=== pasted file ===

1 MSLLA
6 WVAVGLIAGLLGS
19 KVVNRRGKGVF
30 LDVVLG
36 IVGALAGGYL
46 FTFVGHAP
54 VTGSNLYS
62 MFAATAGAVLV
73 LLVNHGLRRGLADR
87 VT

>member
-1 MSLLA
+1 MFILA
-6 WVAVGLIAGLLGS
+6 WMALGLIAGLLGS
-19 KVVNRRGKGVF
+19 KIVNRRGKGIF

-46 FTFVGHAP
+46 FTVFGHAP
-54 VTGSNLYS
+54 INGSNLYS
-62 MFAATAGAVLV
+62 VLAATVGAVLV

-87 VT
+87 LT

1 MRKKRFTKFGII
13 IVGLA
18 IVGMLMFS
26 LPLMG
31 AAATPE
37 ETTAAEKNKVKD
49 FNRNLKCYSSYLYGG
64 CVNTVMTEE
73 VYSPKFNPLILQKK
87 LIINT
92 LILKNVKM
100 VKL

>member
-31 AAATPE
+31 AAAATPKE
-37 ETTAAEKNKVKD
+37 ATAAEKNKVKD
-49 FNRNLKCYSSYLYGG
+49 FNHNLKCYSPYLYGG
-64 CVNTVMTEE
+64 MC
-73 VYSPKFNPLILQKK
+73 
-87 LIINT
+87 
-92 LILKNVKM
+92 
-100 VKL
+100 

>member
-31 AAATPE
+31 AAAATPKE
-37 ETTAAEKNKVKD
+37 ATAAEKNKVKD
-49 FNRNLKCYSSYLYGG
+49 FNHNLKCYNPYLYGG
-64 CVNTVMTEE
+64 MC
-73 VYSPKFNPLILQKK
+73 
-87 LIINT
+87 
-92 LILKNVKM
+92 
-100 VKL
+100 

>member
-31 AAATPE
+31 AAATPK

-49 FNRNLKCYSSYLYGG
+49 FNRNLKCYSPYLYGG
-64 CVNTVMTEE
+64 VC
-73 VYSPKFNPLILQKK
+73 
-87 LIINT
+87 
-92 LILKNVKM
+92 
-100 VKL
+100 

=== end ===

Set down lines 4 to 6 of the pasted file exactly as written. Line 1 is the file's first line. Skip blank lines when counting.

30 LDVVLG
36 IVGALAGGYL
46 FTFVGHAP